Buying a home can be a bit daunting, even if homebuyers have been through the process before. Tons of money, mountains of paperwork—where to begin? Fortunately, a few simple financial and logistical steps can help make the process smoother. Here are some straightforward actions that will help prospective buyers get ready to start searching for the perfect home.

A financial health check-up

Before making any major decisions, prospective purchasers should make sure they’re in a financial place to take on the expense of a new home. First, homebuyers should check their credit scores. Banks use these scores to determine whether homebuyers will make their mortgage payments reliably, and the best mortgage rates are only available to buyers with excellent credit. Second, homebuyers should figure out the size of the down payment they’ll need. If they’re not quite there yet, this step might involve saving for a little while longer or reconsidering the size or location of the home they’d like to purchase.

Third, and most importantly, homebuyers should figure out how much of their budget they can afford to put toward their mortgage payment, which usually involves adding up monthly income, subtracting expenses, leaving some room for extra savings, and seeing how much is left over for housing. At this point, many buyers choose to speak to a professional, such as a financial advisor, to help them determine how to meet their financial planning goals and get their budget into homebuying shape.

Setting realistic expectations

Home purchasers usually have an idea of the kind of place they’d like to live in, perhaps dreaming of a condo in the heart of a bustling city, for example, or the perfect ranch home on a few acres of land. However, buyers should make sure the neighborhood, amenities, and size of their desired home fall within the limits of their budget. It’s helpful to make a list of needs and wants—like hardwood floors or enough bedrooms for all the kids—and rank them in order of importance. Some homebuyers might end up having to knock a few off the bottom of the list if these items don’t line up with their budget.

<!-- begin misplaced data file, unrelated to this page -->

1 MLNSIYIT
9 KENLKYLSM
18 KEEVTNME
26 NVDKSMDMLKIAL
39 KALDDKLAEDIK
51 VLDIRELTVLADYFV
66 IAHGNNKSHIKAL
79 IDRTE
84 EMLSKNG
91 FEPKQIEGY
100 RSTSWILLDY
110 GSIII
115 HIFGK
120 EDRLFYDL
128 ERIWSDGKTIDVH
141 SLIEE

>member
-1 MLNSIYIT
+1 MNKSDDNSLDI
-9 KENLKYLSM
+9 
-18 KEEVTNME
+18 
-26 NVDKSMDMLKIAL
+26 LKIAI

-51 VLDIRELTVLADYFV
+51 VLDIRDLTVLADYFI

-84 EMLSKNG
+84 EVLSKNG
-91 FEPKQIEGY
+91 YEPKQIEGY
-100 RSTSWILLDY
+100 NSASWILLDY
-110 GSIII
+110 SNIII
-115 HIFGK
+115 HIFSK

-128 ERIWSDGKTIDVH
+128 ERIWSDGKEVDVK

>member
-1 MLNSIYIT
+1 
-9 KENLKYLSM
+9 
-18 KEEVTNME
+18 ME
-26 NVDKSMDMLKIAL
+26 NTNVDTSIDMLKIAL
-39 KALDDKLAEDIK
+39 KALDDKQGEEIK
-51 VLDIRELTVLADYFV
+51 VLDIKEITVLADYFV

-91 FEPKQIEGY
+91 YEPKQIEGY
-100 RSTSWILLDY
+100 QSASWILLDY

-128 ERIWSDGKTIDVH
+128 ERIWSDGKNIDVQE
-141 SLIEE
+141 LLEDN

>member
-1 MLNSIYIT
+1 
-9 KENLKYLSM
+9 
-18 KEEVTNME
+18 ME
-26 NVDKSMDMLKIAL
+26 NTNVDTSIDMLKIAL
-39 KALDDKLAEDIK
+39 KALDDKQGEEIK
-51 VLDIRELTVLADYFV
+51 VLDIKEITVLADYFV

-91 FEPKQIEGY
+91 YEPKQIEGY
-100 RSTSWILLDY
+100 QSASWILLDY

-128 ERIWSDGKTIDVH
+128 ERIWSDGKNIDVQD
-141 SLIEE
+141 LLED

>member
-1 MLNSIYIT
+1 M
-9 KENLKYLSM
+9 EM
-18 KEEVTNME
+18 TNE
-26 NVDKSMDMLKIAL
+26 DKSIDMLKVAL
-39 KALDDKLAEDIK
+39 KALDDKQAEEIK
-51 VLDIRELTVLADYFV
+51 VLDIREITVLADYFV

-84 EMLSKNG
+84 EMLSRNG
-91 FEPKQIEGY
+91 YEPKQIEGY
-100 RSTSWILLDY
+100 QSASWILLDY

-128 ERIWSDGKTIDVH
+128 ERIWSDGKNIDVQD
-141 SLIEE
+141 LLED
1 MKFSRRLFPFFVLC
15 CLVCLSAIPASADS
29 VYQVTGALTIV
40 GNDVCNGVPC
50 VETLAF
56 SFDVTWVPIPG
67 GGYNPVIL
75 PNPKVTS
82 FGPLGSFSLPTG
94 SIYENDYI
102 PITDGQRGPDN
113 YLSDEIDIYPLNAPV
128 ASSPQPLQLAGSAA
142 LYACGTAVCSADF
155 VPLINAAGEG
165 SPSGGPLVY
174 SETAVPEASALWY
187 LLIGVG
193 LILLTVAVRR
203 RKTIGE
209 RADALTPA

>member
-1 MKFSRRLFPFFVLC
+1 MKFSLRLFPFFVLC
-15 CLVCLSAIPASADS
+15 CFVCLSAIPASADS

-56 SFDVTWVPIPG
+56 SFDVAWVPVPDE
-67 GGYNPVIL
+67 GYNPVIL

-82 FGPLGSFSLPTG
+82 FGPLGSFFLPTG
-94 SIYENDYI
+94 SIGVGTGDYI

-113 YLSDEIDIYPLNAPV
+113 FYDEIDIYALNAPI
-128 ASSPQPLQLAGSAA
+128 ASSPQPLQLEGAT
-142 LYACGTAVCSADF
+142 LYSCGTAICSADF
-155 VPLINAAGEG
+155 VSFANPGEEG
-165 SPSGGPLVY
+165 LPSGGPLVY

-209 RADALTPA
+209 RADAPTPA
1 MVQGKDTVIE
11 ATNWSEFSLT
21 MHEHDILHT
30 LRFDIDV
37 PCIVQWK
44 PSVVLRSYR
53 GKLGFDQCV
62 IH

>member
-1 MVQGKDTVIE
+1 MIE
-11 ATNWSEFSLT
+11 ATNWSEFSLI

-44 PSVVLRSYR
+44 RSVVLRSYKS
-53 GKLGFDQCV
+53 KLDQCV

This step is especially crucial for homebuyers purchasing a home with another person. Getting on the same page about must-haves and dealbreakers prior to shopping for homes can prevent a lot of frustration. If one co-buyer wants to live in the suburbs and the other longs for a cozy mountain cabin, it’s helpful to know this before starting the homebuying process.

Getting pre-approved

The next step in preparing to buy a home is to get pre-approved for a mortgage. A pre-approval letter is required to make an offer on a home, so it should be every homebuyer’s first stop after figuring out their budget and needs. During the pre-approval process, banks check a prospective homebuyer’s credit score, income, and assets to determine whether they can afford their mortgage payments and have enough cash in reserve for emergencies. To prevent delays, homebuyers should have their pay stubs, tax returns, and bank statements ready before applying for a mortgage pre-approval.

Buyers who aren’t able to get pre-approved for their desired mortgage amount still have options. Many homebuyers decide to compromise and look at less expensive options, perhaps finding that they can still live comfortably in a less expensive neighborhood or a smaller home. Others take steps to improve their credit scores, like making consistent on-time credit card payments and paying off debt. Still others decide to save aggressively to accumulate a larger down payment.

Starting to shop

Both first-time homebuyers and current homeowners looking for an upgrade can benefit from taking these steps before starting the homebuying process. With the right preparation, a reasonable set of expectations, and professional financial advice if necessary, homebuying doesn’t have to involve anxiety or frustration.

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